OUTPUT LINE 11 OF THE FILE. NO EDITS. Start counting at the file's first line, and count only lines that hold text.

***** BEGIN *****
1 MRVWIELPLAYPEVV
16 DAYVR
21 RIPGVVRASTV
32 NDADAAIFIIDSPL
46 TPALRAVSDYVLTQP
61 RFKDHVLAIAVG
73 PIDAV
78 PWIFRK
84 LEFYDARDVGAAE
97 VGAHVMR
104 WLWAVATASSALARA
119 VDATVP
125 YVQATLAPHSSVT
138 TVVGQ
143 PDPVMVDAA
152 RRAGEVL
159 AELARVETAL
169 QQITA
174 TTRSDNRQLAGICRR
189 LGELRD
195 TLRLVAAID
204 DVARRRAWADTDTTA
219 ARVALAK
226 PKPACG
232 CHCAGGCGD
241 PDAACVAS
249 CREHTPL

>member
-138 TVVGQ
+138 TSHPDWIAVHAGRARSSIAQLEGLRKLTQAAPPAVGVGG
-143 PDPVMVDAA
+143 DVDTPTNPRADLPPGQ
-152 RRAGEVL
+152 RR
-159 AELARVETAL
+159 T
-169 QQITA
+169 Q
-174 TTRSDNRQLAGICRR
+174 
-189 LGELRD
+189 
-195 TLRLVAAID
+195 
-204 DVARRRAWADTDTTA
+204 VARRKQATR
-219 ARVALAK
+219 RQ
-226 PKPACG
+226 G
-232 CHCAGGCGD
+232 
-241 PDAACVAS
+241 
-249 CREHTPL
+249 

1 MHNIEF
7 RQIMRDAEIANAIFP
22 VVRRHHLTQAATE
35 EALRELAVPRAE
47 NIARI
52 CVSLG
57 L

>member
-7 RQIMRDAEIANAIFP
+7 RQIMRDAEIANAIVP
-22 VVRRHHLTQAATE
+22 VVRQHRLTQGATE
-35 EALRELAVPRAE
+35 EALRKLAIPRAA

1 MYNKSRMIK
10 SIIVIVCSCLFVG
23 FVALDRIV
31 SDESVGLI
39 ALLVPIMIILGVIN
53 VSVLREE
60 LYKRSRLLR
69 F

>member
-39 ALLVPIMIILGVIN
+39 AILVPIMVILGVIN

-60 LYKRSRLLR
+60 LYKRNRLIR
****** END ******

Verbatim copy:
104 WLWAVATASSALARA